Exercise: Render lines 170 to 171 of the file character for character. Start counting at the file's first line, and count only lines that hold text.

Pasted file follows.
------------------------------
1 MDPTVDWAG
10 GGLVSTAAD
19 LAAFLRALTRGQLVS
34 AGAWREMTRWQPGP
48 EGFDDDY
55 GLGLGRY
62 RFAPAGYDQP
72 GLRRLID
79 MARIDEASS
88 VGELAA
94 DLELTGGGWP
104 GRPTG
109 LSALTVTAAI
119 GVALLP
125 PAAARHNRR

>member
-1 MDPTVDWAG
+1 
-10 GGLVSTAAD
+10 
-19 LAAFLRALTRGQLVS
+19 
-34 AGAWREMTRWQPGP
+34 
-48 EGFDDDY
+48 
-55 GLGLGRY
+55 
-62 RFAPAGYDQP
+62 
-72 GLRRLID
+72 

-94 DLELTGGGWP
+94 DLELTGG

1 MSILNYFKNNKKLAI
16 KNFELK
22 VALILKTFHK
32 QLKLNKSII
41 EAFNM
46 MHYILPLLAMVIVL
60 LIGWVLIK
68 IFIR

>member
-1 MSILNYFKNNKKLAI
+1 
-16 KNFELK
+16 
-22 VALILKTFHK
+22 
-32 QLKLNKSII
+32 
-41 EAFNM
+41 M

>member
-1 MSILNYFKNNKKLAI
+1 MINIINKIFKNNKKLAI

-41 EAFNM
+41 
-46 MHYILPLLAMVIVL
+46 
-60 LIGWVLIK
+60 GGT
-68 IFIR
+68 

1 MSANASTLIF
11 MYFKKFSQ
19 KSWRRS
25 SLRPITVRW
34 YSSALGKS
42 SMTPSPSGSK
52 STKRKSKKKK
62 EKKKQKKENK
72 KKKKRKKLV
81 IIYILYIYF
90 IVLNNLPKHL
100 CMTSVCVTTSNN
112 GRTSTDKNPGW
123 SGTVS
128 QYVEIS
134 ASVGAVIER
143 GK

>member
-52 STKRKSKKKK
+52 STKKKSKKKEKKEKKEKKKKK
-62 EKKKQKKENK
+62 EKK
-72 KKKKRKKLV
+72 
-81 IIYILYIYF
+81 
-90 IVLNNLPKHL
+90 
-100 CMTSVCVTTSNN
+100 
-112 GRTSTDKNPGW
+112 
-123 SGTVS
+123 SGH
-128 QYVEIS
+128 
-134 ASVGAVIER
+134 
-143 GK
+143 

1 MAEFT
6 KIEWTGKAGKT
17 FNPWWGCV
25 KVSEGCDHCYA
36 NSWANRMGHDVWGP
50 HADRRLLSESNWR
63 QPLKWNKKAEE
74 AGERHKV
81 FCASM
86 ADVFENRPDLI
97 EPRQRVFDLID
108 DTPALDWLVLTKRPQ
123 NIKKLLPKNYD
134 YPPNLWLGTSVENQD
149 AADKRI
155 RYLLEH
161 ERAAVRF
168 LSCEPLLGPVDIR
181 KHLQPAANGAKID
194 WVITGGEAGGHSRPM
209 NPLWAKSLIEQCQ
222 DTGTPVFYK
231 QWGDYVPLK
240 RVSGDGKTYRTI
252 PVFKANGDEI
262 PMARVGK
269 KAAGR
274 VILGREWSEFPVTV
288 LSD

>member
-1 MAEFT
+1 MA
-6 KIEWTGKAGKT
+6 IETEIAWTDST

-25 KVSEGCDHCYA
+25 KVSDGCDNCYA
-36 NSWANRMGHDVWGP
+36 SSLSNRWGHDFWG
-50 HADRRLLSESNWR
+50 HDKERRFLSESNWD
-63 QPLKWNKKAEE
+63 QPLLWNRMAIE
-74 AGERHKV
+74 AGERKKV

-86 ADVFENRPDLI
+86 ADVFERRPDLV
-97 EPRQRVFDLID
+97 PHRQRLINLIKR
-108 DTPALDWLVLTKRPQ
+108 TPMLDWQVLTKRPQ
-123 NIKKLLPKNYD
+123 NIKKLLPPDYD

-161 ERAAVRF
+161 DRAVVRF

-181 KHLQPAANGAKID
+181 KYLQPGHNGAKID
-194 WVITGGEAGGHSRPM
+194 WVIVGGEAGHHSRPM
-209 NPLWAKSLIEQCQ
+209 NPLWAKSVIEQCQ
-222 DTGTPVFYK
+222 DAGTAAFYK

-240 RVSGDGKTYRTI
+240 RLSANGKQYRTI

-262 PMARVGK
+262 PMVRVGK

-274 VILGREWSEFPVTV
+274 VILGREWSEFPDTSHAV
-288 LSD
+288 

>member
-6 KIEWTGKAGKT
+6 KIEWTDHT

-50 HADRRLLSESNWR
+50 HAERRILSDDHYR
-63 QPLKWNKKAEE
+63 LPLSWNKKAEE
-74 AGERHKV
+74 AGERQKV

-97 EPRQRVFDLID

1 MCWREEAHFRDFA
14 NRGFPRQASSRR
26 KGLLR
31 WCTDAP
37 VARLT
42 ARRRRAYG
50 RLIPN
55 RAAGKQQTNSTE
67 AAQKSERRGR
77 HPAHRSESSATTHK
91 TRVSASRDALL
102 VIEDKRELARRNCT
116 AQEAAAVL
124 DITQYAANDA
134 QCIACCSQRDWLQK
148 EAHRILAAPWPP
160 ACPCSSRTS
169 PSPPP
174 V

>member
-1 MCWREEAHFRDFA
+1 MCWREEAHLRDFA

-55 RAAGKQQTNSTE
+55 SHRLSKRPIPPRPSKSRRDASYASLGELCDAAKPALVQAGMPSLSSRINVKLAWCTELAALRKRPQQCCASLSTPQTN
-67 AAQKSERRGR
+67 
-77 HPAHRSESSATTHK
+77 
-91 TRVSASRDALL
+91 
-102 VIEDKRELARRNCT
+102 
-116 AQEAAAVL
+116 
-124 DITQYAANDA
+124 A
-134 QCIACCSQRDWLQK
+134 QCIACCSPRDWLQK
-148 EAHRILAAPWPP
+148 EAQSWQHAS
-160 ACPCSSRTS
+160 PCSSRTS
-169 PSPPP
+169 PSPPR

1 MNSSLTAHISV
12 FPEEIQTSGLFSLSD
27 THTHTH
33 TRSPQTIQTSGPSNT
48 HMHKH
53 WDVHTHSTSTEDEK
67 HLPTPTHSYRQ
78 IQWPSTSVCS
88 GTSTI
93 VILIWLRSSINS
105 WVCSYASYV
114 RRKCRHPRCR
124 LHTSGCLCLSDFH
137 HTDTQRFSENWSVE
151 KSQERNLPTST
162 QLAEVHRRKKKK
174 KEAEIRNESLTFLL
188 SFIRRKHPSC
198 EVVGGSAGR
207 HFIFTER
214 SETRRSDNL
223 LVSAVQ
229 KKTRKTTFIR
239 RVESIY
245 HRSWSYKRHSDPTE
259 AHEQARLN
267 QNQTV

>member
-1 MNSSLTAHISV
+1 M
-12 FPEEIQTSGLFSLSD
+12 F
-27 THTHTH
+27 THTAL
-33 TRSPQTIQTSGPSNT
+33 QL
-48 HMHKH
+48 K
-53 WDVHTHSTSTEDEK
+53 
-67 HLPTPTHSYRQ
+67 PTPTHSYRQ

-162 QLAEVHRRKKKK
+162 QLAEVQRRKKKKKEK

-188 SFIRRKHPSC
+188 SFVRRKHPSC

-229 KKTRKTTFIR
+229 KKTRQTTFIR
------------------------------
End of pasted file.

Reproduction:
+262 PMVRVGK

-274 VILGREWSEFPVTV